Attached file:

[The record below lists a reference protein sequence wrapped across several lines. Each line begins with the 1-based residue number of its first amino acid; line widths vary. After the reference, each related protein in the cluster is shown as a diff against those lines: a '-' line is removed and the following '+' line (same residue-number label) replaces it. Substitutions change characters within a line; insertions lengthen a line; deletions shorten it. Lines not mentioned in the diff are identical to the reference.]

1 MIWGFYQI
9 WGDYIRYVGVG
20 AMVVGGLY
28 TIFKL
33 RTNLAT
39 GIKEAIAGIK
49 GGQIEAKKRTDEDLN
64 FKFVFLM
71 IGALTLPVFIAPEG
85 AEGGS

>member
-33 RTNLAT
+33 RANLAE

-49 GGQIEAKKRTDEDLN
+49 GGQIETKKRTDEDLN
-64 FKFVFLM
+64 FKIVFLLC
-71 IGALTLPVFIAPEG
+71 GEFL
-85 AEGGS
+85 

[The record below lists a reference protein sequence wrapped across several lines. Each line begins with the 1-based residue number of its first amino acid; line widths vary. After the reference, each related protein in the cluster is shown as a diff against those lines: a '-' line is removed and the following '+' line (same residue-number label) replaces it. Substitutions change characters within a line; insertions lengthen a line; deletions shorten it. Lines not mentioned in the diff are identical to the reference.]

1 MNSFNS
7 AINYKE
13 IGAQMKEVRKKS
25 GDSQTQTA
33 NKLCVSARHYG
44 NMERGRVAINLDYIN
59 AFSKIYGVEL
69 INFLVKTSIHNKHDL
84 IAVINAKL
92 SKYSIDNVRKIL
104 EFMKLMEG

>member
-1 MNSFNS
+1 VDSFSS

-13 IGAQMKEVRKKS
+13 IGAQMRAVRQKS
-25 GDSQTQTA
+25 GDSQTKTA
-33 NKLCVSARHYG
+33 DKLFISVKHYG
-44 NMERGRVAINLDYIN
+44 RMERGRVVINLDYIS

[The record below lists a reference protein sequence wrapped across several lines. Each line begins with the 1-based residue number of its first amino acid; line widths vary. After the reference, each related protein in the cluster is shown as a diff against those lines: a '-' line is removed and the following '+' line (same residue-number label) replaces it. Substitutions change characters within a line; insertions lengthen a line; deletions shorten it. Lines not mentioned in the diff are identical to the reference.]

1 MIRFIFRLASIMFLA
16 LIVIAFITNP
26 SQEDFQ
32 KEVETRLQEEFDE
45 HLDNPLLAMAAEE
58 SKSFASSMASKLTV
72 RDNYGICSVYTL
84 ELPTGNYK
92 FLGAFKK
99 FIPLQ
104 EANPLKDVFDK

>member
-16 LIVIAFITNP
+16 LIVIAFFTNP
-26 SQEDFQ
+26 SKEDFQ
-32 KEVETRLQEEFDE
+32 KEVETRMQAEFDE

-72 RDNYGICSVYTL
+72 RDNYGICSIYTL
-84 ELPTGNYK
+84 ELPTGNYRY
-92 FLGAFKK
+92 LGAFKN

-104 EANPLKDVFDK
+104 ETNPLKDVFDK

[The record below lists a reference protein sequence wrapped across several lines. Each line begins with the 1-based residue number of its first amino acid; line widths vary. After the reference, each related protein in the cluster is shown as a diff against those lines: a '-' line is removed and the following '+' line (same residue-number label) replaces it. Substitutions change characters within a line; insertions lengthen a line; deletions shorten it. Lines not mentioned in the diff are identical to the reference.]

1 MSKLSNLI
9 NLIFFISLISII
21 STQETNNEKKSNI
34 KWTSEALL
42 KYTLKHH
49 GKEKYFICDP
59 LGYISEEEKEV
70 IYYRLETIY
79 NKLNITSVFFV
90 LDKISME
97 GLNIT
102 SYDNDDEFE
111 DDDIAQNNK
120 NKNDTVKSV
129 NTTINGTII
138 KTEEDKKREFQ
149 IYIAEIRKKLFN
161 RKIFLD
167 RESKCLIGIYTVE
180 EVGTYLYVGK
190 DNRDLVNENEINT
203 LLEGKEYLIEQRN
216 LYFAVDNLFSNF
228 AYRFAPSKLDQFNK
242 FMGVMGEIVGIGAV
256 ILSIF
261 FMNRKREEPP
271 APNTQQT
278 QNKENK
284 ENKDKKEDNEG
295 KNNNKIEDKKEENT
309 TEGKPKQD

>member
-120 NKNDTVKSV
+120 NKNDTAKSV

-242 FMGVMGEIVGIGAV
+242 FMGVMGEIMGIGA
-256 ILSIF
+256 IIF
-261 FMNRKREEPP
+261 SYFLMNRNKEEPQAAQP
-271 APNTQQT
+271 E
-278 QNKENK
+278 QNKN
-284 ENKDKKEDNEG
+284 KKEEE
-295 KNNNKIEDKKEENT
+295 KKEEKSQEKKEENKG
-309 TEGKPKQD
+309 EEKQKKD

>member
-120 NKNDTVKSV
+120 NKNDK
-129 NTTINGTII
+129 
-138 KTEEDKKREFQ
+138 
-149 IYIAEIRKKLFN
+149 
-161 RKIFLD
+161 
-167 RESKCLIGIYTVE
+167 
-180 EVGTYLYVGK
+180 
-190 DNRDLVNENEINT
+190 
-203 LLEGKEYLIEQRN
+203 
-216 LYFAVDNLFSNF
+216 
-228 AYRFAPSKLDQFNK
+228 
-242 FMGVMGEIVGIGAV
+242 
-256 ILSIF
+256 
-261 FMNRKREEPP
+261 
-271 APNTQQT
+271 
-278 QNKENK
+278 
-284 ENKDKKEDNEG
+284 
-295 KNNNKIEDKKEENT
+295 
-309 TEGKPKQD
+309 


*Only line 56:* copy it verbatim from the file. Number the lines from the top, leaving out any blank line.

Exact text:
99 FIPLQ